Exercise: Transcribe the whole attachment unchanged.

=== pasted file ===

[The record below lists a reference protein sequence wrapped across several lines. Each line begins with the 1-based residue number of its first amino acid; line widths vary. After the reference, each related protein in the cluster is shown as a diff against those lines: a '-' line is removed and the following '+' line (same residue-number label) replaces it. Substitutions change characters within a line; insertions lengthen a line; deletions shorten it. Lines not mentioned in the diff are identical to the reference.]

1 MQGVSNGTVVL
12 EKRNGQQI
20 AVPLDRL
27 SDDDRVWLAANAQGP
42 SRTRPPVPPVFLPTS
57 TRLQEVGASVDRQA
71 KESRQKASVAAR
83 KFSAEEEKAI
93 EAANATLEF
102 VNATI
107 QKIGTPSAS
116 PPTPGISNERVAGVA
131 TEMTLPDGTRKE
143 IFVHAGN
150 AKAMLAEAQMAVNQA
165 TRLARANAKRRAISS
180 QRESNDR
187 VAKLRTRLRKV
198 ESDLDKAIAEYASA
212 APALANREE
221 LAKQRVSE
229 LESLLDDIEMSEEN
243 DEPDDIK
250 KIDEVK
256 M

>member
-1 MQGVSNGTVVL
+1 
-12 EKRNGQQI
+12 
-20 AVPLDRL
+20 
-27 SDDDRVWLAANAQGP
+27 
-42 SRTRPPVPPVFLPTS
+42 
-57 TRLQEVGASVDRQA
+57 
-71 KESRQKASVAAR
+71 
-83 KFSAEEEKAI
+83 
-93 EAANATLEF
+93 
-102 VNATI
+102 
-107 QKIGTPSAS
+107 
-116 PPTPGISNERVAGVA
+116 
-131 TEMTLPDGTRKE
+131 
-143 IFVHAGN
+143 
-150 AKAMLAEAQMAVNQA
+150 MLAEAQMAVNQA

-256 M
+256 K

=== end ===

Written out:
[The record below lists a reference protein sequence wrapped across several lines. Each line begins with the 1-based residue number of its first amino acid; line widths vary. After the reference, each related protein in the cluster is shown as a diff against those lines: a '-' line is removed and the following '+' line (same residue-number label) replaces it. Substitutions change characters within a line; insertions lengthen a line; deletions shorten it. Lines not mentioned in the diff are identical to the reference.]

1 MQGVSNGTVVL
12 EKRNGQQI
20 AVPLDRL
27 SDDDRVWLAANAQGP
42 SRTRPPVPPVFLPTS
57 TRLQEVGASVDRQA
71 KESRQKASVAAR
83 KFSAEEEKAI
93 EAANATLEF
102 VNATI
107 QKIGTPSAS
116 PPTPGISNERVAGVA
131 TEMTLPDGTRKE
143 IFVHAGN
150 AKAMLAEAQMAVNQA
165 TRLARANAKRRAISS
180 QRESNDR
187 VAKLRTRLRKV
198 ESDLDKAIAEYASA
212 APALANREE
221 LAKQRVSE
229 LESLLDDIEMSEEN
243 DEPDDIK
250 KIDEVK
256 M

>member
-1 MQGVSNGTVVL
+1 
-12 EKRNGQQI
+12 
-20 AVPLDRL
+20 
-27 SDDDRVWLAANAQGP
+27 
-42 SRTRPPVPPVFLPTS
+42 
-57 TRLQEVGASVDRQA
+57 
-71 KESRQKASVAAR
+71 
-83 KFSAEEEKAI
+83 
-93 EAANATLEF
+93 
-102 VNATI
+102 
-107 QKIGTPSAS
+107 
-116 PPTPGISNERVAGVA
+116 
-131 TEMTLPDGTRKE
+131 
-143 IFVHAGN
+143 
-150 AKAMLAEAQMAVNQA
+150 MLAEAQMAVNQA

-256 M
+256 K